Securian’s 401 Building in Downtown St. Paul Recertified LEED Silver

LEED recertification is a rare occurrence in the Twin Cities, but Securian’s 401 office building in downtown St. Paul has recently received LEED Silver Certification from the U.S. Green Building Council (USGBC).

Securian 401 building

LEED recertification is a rare occurrence in the Twin Cities, but Securian’s 401 office building in downtown St. Paul recently received a Silver certification from the U.S. Green Building Council (USGBC). The building, located at 401 Robert St. North, was the first existing building in St. Paul to earn LEED certification in 2009, and is one of only two buildings in the city to go through the recertification process.

The two office buildings at 400 and 401 Robert St. that comprise Securian Center opened in 1982 and 2000, respectively, and have Energy Star ratings of 87 and 94. According to a news release, the 401 building did not require significant modifications in order to earn the LEED recertification, even though it underwent a more rigorous review than in 2009.

“The design of the building was very forward-thinking,” said JB Matthews, Cushman & Wakefield/Northmarq, which manages Securian’s 1 million square feet of commercial space in St. Paul. “The infrastructure in the 401 may be 14 years old, but it certainly aligns with many of today’s sustainability and energy efficiency standards.”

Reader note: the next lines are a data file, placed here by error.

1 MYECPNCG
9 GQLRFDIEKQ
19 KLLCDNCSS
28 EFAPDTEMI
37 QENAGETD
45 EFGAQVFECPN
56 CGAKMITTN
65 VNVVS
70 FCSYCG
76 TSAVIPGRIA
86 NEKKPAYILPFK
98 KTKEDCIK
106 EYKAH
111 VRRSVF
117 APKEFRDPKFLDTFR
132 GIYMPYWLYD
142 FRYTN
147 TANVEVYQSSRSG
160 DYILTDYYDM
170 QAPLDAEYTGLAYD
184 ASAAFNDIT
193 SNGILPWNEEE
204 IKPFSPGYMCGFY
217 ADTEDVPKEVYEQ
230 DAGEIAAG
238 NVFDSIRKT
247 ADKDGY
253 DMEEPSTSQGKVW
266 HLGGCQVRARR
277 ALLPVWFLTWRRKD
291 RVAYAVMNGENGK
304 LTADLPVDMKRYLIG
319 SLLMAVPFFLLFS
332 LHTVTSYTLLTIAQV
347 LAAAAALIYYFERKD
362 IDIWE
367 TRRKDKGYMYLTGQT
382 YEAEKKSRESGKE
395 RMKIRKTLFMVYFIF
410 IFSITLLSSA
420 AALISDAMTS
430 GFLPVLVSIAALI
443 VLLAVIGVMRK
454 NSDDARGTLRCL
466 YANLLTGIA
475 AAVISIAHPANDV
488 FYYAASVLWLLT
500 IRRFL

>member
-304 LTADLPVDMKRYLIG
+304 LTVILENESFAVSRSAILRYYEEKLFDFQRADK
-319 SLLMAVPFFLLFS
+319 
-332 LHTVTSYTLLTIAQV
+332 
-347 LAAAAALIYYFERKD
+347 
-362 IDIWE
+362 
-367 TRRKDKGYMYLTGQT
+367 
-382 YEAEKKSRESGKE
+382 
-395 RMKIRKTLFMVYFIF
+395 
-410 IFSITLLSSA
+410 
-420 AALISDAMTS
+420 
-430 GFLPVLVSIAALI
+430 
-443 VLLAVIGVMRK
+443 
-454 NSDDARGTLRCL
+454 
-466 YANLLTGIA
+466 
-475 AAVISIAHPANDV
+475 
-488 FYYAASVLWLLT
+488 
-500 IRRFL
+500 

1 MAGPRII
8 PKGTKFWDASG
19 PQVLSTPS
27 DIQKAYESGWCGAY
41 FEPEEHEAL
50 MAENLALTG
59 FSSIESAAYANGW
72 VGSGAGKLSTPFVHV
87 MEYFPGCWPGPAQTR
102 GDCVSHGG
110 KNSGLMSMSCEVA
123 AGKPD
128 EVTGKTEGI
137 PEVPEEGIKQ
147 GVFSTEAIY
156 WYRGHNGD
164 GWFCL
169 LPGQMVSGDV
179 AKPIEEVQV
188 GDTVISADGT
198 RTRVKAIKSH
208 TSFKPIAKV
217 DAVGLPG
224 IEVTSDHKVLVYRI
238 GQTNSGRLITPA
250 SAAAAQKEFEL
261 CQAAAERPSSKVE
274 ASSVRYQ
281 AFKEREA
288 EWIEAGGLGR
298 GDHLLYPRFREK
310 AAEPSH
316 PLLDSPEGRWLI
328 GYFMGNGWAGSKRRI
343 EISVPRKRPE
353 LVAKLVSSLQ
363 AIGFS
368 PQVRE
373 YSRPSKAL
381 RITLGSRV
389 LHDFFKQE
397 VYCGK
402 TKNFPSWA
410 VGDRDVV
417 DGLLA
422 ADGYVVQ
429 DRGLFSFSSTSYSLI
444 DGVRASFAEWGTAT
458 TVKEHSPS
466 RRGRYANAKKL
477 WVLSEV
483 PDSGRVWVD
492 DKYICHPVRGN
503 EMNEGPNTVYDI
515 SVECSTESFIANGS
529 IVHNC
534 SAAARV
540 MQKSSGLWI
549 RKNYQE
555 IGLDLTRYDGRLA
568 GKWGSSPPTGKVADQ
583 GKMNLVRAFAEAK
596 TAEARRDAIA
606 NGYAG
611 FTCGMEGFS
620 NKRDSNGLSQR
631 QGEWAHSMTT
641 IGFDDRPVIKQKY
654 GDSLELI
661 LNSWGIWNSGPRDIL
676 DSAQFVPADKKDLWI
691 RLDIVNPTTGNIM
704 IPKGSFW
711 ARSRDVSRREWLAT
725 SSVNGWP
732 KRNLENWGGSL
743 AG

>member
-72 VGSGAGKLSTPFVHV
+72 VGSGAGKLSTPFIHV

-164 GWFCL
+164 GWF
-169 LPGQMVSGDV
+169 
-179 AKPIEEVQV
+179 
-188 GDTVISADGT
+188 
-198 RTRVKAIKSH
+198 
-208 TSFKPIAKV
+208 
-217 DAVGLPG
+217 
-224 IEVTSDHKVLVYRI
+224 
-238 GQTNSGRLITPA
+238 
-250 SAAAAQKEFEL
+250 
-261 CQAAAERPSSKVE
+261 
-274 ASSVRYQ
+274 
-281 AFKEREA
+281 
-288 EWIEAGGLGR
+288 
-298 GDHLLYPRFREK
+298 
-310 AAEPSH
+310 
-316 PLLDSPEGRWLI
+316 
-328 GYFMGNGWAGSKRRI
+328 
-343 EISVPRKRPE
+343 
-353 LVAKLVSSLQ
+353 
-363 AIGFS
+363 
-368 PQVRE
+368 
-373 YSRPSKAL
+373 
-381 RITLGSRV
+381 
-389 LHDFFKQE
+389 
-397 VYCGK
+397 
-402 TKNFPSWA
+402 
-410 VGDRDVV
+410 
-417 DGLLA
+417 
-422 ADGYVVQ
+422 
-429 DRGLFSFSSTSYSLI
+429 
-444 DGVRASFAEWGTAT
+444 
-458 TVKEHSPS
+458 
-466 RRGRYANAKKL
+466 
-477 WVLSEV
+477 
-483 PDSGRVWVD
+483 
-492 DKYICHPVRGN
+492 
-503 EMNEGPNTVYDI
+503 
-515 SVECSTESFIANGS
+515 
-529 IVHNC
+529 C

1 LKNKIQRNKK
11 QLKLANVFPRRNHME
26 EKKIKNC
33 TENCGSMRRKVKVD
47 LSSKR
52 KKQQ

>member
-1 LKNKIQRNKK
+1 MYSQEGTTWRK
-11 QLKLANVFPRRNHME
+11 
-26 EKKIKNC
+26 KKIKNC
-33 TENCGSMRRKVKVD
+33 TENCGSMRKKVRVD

Designed by Architectural Alliance and built by McGough Construction, the 612,000-square-foot building occupied by the Securian Financial Group does not require boilers or chillers, as St. Paul’s District Energy provides all heating and cooling for the office campus. District Energy generates electricity for many properties in the area, using only clean-burning natural gas and urban wood waste, according to the Energy Innovation Corridor.

“The green building movement offers an opportunity to respond to global climate change, dependence on non-sustainable and expensive sources of energy, and threats to human health,” said Sheri Brezinka, executive director for the Mississippi Headwaters Chapter of the USGBC back in 2009. “Innovative projects such as the 401 building are a fundamental driving force in the green building movement.”

Image courtesy of Securian Financial Group

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